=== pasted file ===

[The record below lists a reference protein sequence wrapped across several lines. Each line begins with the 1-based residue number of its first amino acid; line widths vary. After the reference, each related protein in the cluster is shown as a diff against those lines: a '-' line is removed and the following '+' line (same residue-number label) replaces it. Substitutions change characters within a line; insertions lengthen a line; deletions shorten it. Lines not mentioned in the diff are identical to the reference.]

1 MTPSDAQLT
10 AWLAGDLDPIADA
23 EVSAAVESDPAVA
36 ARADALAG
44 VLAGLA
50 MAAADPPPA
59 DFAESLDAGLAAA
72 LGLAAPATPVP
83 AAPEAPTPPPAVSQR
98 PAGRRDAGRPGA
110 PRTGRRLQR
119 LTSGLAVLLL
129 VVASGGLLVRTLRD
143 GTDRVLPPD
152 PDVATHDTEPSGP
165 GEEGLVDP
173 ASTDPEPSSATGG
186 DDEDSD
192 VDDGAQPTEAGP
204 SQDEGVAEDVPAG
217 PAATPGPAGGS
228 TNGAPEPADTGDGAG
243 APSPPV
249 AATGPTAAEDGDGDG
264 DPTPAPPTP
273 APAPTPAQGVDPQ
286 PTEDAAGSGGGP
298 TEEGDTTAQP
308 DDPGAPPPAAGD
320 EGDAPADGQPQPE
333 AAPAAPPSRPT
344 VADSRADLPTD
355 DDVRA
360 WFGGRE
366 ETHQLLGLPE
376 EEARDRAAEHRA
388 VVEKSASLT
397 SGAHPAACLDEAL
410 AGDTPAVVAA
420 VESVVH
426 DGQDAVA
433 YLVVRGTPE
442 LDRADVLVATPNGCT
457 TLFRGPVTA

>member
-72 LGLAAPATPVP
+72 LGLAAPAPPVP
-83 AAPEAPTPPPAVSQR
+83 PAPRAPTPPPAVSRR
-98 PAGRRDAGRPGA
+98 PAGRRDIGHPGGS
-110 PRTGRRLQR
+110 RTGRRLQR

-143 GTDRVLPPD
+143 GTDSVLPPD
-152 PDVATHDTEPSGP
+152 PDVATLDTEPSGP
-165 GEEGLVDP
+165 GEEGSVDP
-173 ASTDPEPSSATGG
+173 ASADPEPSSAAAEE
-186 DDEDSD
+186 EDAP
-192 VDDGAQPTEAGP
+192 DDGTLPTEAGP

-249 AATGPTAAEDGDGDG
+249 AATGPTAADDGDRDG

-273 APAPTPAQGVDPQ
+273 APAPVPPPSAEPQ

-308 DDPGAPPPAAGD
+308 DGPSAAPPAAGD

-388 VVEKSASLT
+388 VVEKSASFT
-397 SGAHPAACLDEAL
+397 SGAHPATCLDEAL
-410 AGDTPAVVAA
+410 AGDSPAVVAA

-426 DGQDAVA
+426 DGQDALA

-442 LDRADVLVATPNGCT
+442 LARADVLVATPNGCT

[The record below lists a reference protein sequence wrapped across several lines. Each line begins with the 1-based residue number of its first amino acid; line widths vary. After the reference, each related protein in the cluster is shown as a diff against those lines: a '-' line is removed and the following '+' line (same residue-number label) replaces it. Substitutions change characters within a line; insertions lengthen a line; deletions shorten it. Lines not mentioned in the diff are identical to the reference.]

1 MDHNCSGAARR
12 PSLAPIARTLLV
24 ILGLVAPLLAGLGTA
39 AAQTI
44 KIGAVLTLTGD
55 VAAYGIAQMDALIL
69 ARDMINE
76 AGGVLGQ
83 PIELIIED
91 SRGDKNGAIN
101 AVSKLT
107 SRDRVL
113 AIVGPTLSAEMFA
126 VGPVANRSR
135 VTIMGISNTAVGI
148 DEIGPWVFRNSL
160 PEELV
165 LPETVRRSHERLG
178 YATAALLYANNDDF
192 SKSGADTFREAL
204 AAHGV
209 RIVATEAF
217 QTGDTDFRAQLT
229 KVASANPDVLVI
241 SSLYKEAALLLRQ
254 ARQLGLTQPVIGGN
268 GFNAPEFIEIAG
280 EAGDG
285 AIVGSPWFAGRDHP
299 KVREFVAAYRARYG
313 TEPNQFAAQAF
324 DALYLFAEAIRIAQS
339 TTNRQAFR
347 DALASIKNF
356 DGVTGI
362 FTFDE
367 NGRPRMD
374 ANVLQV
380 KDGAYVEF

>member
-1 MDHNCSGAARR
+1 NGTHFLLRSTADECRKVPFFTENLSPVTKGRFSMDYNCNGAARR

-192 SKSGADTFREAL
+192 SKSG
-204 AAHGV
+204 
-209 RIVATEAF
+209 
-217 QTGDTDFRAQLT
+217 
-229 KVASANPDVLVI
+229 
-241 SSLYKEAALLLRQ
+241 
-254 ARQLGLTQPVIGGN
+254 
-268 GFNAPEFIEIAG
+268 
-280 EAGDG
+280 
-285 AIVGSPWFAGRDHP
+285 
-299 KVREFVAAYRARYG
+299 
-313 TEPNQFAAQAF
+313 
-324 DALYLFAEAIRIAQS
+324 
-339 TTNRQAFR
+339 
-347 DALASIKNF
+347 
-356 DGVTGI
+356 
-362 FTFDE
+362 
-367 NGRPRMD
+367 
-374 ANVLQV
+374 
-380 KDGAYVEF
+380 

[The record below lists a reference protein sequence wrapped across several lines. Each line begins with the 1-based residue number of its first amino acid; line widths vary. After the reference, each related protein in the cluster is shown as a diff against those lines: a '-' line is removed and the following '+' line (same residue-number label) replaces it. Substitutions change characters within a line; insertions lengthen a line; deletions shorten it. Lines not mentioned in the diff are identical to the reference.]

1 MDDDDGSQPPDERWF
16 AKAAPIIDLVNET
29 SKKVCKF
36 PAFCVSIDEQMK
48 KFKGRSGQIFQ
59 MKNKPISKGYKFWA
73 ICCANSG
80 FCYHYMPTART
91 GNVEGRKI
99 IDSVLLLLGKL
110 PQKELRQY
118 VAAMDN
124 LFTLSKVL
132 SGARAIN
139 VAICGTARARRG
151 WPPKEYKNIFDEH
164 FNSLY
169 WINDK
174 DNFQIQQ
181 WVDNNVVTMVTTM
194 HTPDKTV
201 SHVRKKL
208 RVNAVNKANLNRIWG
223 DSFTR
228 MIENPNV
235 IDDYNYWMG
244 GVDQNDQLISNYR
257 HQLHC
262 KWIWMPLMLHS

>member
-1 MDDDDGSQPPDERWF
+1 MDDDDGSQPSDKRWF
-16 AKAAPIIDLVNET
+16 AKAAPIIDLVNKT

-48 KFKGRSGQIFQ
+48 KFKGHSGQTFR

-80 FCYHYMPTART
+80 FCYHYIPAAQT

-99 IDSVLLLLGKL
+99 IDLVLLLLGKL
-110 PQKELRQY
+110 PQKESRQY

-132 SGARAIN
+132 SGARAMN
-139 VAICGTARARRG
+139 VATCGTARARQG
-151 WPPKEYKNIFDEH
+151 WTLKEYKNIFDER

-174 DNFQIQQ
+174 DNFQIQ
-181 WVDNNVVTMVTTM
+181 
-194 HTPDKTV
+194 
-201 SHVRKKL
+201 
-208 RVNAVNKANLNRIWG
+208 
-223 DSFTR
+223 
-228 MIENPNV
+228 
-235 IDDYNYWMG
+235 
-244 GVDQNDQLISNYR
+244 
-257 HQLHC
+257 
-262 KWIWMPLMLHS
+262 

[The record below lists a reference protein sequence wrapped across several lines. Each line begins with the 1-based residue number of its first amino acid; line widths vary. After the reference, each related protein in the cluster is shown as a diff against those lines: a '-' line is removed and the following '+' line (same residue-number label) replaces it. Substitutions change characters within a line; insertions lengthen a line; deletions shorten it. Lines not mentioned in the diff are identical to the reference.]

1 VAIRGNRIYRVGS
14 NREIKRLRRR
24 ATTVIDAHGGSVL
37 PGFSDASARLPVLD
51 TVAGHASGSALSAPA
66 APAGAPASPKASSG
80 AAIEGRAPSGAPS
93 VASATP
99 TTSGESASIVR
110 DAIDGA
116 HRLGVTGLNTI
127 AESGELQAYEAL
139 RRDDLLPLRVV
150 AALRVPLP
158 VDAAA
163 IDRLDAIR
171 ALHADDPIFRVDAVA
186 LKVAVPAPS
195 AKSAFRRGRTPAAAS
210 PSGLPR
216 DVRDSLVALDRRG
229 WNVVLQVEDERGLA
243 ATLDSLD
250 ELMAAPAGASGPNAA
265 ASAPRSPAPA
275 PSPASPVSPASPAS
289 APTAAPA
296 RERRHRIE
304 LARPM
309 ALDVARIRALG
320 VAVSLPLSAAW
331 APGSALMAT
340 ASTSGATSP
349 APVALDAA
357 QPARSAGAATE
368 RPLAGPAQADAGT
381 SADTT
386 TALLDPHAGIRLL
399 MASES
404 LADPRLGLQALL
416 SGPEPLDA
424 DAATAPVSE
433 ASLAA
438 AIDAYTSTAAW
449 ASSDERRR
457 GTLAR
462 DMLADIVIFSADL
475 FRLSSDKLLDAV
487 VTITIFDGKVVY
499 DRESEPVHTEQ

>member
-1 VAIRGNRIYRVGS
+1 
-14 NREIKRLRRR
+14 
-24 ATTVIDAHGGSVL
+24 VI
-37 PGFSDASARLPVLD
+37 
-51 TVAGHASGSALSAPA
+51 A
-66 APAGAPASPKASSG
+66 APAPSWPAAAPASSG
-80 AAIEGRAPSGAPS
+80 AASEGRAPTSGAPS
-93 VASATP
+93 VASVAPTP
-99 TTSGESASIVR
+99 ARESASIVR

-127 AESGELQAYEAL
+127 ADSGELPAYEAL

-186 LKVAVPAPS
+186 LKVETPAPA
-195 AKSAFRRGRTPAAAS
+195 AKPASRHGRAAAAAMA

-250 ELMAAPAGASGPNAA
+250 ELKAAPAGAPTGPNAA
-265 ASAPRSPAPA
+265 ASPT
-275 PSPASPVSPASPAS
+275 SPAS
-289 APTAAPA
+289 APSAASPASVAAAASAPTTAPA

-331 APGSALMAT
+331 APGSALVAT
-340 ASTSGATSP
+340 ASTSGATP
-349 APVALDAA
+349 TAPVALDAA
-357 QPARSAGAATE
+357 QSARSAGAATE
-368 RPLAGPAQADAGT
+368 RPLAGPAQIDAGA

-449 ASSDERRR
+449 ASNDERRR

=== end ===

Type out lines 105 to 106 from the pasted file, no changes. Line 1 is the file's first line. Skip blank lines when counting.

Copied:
209 RIVATEAF
217 QTGDTDFRAQLT